Number Nine: Regulation on Partial Special Use Valuation Election Held Invalid Again: Finfrock v. United States, 109 A.F.T.R. 2d 2012-1439 (C.D. Ill. 2012)

Section 2032A allows an executor to value "qualified real property" at its current "qualified use" in farming or another trade or business, rather than its "highest and best use." "Qualified real property" is defined in section 2032A(b)(1) with reference to the requirements that

50 percent or more of the adjusted value of the gross estate consists of the adjusted value of any property used in a qualified use that passes to a qualified member of the decedent's family (section 2032A(b)(1)(A)); 25 percent or more of the adjusted value of the gross estate consists of the adjusted value of such property that is real property (section 2032A(b)(1)(B)); and Such real property was owned and used by, and with material participation of, members of the decedent's family during five years out of the eight-year period ending on the decedent's death (section 2032A(b)(1)((C)). Reg. §20.2032A-8(a)(2) (emphasis added) states that "[a]n election under section 2032A need not include all real property included in an estate which is eligible for special use valuation, but sufficient property [that is, 25 percent] to satisfy the threshold requirements of section 2032A(b)(1)(B) must be specially valued under the election ." In Miller v. United States, 680 F. Supp. 1269 (C.D. Ill. 1988), involving a decedent who died in 1983, a judge in the Central District of Illinois had held that the requirement that the special use election be made for real property representing at least 25 percent of the adjusted value of the gross estate was invalid, because there is no such requirement in the statute. The Miller court had held that Reg. §20.2032A-8(a)(2) is an "interpretive" regulation, entitled to less deference than a "legislative" regulation promulgated under a specific grant of rulemaking authority, noting that section 2032A(d)(1) specifically authorizes regulations regarding only the "manner" for making a special use election, and this regulation purports to add a substantive requirement.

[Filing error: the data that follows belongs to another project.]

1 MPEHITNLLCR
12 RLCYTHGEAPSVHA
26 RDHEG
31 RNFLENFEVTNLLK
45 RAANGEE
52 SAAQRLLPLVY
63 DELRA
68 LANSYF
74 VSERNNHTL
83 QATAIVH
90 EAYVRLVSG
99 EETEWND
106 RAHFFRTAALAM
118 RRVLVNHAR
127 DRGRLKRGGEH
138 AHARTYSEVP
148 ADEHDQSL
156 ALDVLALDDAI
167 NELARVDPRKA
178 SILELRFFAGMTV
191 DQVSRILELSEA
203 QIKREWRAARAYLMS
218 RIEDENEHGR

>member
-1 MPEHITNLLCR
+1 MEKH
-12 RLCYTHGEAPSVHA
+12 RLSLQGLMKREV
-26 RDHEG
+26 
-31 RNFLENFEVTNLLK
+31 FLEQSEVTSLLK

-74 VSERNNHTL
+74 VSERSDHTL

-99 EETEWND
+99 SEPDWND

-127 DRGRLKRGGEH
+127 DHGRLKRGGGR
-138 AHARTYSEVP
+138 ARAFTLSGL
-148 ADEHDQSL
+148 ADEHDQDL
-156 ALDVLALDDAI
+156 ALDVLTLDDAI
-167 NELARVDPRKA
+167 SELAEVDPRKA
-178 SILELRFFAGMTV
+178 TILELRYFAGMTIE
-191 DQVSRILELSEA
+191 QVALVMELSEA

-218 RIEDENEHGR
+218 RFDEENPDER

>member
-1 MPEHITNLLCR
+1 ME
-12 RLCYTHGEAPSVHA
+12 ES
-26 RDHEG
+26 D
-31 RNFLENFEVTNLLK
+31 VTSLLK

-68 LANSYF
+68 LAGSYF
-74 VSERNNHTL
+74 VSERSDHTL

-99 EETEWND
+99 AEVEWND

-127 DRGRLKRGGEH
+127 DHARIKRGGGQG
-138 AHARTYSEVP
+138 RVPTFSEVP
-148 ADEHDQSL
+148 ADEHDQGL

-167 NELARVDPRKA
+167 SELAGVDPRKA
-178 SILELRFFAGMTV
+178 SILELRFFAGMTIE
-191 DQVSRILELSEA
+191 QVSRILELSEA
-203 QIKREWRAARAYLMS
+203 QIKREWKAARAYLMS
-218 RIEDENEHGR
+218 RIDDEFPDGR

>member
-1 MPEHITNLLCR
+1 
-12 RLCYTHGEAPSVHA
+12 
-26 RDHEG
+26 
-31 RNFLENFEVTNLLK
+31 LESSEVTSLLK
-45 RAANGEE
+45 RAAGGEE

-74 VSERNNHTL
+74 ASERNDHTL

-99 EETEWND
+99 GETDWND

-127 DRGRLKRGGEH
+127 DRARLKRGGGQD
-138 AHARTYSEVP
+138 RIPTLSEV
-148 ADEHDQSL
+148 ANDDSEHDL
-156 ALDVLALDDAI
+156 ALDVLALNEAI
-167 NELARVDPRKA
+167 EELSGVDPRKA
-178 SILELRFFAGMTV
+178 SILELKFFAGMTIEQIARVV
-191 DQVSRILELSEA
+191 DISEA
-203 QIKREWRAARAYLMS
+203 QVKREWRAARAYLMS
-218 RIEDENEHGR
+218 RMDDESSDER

In Finfrock, the IRS argued that the result should be different under the deference standard of Chevron v. Natural Resources Defense Council, 467 U.S. 837, 843 (1984), that if "the statute is silent or ambiguous with respect to the specific issue, the question for the court is whether the agency's answer is based on a permissible construction of the statute," a standard the Miller court had not applied. The court rejected that argument, finding that the statute is "neither silent nor ambiguous" in setting forth the requirements for a special use election, which do not include the requirement that, once eligible, an estate must elect special use valuation for real property representing at least 25 percent of the adjusted value of the gross estate. Therefore the court did not reach the issue of whether the regulation would be "a permissible construction of the statute" (which the executor had conceded) and, like the Miller court before it, held the regulation invalid.

It remains to be seen how durable the Finfrock holding is, or if the regulation will be tested outside of the Central District of Illinois. But it is always interesting when any court holds a Treasury regulation invalid.

Number Eight: Continued Crackdown on Questionable or Careless Donations of Historic Façade and Other Conservation Easements

No less than 16 cases in 2012 have addressed the availability and amount of an income tax deduction for a donation of an historic façade or other conservation easement. Kaufman v. Shulman, 687 F.3d 21 (1st Cir. 2012), vac'g and rem'g 134 T.C. 182 (2010), reh'g 136 T.C. 294 (2011); Scheidelman v. Commissioner, 682 F.3d 189 (2d Cir. 2012), vac'g & rem'g T.C. Memo 2010-151; Trout Ranch LLC v. Commissioner, 110 A.F.T.R. 2d 2012-5621 (10th Cir. Aug. 16, 2012), aff'g T.C. Memo...

To continue reading

Request your trial

VLEX uses login cookies to provide you with a better browsing experience. If you click on 'Accept' or continue browsing this site we consider that you accept our cookie policy. ACCEPT